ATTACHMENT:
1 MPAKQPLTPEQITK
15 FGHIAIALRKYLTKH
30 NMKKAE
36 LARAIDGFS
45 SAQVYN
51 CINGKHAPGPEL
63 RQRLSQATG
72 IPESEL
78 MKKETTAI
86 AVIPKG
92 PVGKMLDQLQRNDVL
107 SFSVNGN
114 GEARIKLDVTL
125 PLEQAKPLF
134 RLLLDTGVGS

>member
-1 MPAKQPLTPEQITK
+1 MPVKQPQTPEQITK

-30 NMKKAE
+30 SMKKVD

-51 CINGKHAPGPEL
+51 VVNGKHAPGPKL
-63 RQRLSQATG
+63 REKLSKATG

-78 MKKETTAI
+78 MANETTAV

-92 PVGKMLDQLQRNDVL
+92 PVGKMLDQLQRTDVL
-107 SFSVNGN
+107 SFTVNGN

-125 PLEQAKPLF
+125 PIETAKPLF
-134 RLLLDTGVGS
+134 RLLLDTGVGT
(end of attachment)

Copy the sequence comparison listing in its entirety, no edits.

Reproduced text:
1 MPAKQPLTPEQITK
15 FGHIAIALRKYLTKH
30 NMKKAE
36 LARAIDGFS
45 SAQVYN
51 CINGKHAPGPEL
63 RQRLSQATG
72 IPESEL
78 MKKETTAI
86 AVIPKG
92 PVGKMLDQLQRNDVL
107 SFSVNGN
114 GEARIKLDVTL
125 PLEQAKPLF
134 RLLLDTGVGS

>member
-1 MPAKQPLTPEQITK
+1 MPVKQPQTPEQITK

-30 NMKKAE
+30 SMKKVD

-51 CINGKHAPGPEL
+51 VVNGKHAPGPKL
-63 RQRLSQATG
+63 REKLSKATG

-78 MKKETTAI
+78 MANETTAV

-92 PVGKMLDQLQRNDVL
+92 PVGKMLDQLQRTDVL
-107 SFSVNGN
+107 SFTVNGN

-125 PLEQAKPLF
+125 PIETAKPLF
-134 RLLLDTGVGS
+134 RLLLDTGVGT